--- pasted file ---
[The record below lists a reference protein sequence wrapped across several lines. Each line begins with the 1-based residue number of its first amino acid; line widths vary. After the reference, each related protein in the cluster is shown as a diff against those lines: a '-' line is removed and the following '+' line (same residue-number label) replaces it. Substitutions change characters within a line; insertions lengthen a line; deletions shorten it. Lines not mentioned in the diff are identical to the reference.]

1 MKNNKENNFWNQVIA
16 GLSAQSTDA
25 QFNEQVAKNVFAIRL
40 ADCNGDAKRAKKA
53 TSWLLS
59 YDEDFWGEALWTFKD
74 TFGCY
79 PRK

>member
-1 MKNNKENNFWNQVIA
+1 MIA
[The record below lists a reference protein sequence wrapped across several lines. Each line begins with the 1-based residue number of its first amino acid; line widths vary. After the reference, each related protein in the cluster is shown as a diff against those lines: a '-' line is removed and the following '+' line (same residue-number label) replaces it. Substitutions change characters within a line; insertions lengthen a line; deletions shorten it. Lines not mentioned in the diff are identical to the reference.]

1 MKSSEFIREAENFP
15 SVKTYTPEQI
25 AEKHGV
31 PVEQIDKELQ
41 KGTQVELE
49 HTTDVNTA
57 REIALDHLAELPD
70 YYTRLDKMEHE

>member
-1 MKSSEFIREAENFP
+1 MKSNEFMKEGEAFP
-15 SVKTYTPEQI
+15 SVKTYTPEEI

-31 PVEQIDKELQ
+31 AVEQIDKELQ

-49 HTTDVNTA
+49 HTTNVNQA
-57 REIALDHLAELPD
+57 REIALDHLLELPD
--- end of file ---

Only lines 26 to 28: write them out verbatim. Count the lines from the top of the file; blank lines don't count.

+15 SVKTYTPEEI

-31 PVEQIDKELQ
+31 AVEQIDKELQ